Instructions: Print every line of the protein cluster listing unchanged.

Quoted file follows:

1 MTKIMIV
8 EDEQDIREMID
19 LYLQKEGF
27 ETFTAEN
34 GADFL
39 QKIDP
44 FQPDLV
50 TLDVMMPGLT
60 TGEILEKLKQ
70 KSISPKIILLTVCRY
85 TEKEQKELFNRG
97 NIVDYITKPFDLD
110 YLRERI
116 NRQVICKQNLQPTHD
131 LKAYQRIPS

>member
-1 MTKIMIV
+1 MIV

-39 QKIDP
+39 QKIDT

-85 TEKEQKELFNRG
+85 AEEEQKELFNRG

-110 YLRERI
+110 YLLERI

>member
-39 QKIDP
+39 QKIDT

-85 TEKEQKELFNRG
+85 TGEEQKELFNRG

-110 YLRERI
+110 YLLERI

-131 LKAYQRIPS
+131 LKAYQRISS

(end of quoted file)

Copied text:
1 MTKIMIV
8 EDEQDIREMID
19 LYLQKEGF
27 ETFTAEN
34 GADFL
39 QKIDP
44 FQPDLV
50 TLDVMMPGLT
60 TGEILEKLKQ
70 KSISPKIILLTVCRY
85 TEKEQKELFNRG
97 NIVDYITKPFDLD
110 YLRERI
116 NRQVICKQNLQPTHD
131 LKAYQRIPS

>member
-1 MTKIMIV
+1 MIV

-39 QKIDP
+39 QKIDT

-85 TEKEQKELFNRG
+85 AEEEQKELFNRG

-110 YLRERI
+110 YLLERI

>member
-39 QKIDP
+39 QKIDT

-85 TEKEQKELFNRG
+85 TGEEQKELFNRG

-110 YLRERI
+110 YLLERI

-131 LKAYQRIPS
+131 LKAYQRISS